Reasons Unclear For Stark Drop In Number Of Endangered Sea Turtle Nests

Conservationists are alarmed after the number of Kemp's ridley sea turtle nests in Texas has unexpectedly declined from last year. The reason for this is not entirely clear.


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Last year, the number of the nests of the endangered Kemp’s ridley sea turtle along the Texas Gulf Coast was the highest on record when 209 nests were discovered.

During this year’s nesting season, so-called turtle patrols found only 152, according to the National Park Service. Nesting season runs from May to July.

Carole Allen is with the Sea Turtle Restoration Project’s Gulf of Mexico Office. She says she’s monitored the numbers all season.

“The nestings, for one thing, started late. But then they just weren’t adding up there were last year, so I knew when the end of the season came, which is now, that it was all over and we weren’t going to see the same number that we had last year or really anything very close to it.”

The decline ends a rapid upward trend since 2003. In a 2011 Kemp’s ridley recovery plan, the U.S. Fish and Wildlife Service and the National Oceanic and Atmospheric Administration wrote the Kemp’s ridley nesting population was “exponentially increasing.”

Except for a drop in 2010, the number of nests grew by 12 to 18 percent for 10 years, says Donna Shaver with the Division of Sea Turtle Science and Recovery at Padre Island National Seashore.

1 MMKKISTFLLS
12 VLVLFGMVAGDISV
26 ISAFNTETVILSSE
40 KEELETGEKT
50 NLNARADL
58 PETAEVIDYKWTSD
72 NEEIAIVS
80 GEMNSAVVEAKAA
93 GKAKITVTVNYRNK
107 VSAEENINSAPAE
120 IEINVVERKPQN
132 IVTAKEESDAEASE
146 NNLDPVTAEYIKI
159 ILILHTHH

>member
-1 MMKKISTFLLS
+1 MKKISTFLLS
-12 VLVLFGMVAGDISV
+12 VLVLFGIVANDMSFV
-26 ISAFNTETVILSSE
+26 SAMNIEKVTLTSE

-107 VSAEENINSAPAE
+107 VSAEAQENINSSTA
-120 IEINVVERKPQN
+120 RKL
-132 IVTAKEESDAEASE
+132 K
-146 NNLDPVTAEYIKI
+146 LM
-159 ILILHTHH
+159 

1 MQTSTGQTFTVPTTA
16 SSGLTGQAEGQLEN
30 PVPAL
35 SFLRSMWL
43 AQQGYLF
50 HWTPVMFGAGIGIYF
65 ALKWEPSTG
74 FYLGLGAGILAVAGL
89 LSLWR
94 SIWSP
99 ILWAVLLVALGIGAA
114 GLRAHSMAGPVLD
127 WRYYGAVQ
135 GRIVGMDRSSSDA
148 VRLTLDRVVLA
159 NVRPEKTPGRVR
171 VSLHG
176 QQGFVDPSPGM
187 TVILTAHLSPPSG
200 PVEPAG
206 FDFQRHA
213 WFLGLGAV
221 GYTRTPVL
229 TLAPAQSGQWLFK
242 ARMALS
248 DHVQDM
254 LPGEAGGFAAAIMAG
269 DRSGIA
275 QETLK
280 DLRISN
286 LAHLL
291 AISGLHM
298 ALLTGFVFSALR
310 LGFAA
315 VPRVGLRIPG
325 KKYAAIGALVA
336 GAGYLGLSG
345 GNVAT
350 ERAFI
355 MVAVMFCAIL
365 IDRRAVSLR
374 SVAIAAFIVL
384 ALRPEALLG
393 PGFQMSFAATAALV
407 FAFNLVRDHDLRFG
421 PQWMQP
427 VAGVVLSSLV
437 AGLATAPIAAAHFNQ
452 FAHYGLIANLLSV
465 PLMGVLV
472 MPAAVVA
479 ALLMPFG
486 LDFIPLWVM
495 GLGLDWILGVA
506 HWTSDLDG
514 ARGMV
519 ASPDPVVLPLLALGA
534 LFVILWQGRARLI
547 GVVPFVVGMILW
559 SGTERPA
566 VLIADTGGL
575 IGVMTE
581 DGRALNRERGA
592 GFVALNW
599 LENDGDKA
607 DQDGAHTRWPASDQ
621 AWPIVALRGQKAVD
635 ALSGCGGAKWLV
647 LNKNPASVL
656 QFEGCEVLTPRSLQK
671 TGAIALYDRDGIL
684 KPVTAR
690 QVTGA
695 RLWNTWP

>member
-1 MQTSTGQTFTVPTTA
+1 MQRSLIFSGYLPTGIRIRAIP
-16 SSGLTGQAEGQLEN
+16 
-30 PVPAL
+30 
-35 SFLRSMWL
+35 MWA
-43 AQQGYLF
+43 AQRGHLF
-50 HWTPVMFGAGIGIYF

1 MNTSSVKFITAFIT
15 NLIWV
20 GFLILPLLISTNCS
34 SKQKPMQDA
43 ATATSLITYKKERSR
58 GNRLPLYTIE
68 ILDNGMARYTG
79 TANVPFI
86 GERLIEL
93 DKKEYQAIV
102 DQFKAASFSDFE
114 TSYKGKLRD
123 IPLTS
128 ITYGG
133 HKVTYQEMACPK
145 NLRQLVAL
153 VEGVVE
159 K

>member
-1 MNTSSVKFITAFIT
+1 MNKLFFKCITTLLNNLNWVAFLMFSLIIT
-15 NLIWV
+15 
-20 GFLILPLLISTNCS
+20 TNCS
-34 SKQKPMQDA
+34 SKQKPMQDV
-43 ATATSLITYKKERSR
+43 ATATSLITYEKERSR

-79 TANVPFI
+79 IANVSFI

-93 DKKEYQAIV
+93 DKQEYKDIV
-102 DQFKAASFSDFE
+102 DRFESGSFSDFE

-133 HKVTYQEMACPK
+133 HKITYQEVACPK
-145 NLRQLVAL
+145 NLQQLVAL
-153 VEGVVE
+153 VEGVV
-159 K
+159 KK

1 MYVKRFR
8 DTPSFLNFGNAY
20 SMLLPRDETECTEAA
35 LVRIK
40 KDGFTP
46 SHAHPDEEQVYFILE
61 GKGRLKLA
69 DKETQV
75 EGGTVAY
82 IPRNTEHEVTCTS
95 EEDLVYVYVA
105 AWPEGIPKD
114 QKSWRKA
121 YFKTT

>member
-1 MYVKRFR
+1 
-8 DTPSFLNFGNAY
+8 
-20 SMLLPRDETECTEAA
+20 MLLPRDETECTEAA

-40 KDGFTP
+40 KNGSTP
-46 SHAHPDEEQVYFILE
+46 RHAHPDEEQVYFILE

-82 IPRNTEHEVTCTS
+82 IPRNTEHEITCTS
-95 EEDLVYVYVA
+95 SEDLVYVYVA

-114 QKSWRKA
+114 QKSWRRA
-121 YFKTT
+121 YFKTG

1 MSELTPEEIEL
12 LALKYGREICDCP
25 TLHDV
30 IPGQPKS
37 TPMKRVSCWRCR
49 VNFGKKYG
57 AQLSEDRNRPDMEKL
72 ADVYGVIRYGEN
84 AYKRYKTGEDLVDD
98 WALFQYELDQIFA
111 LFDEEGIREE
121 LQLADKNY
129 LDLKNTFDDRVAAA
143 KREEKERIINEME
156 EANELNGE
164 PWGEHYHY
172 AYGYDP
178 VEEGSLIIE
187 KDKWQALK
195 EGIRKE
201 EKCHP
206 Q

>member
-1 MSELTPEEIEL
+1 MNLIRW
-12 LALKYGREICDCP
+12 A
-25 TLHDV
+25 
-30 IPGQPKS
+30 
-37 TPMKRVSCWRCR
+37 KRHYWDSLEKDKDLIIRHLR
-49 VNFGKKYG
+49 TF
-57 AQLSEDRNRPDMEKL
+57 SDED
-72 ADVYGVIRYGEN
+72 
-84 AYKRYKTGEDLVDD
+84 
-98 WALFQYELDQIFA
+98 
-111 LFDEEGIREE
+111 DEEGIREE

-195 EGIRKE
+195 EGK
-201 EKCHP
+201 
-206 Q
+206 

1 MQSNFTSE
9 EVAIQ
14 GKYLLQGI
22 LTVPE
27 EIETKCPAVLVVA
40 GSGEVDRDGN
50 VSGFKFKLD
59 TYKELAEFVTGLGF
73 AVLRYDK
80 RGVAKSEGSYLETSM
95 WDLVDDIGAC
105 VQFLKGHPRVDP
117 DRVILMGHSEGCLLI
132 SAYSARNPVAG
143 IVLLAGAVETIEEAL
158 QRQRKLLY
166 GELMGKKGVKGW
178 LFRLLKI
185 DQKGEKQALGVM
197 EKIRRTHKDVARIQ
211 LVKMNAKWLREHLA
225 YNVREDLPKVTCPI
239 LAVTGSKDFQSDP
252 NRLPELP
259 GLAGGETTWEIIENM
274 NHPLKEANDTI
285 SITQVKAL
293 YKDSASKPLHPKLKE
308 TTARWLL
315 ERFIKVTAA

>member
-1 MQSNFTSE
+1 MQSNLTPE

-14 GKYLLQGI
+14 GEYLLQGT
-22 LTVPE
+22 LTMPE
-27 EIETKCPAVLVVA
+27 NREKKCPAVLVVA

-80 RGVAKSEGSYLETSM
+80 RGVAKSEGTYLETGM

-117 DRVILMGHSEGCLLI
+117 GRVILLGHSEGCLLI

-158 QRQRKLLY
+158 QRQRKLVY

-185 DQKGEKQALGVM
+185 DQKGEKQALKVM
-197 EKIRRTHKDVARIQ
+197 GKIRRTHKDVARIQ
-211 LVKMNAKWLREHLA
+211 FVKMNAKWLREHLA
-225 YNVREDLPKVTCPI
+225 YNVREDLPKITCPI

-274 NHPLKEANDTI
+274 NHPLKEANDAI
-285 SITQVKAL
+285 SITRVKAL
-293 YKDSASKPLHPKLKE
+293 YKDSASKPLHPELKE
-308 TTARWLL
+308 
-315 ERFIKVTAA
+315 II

“What we need to do is keep monitoring and see what the trends continue to do in the future, and continue to investigate and look at what possible causes may be.”

Why the number dropped so unexpectedly this year is not known. Allen says it’s probably a combination of things, including the 2010 Deepwater Horizon oil spill.

“It could be just a regular cycle, although that’s a big drop to be part of a regular cycle. We’re concerned about what the oil spill did to the Kemp’s ridleys. We lost hundreds of them over in the oil spill area.”

She also says Kemp’s ridleys are known to migrate along the Gulf Coast to look for food and are more likely to get caught in nets in Louisiana. That’s because Louisiana doesn’t enforce a federal law that requires shrimpers to use so-called turtle excluder devices, or TEDs, in their nets.

Shaver wouldn’t speculate on the possible reasons for the drop because she’s the principal investigator of a study into the possible impacts on turtle nests by the 2010 oil spill, which could result in litigation.

The only good news: The number of Kemp’s ridley nests in the upper Texas Gulf Coast, including Galveston, remained stable.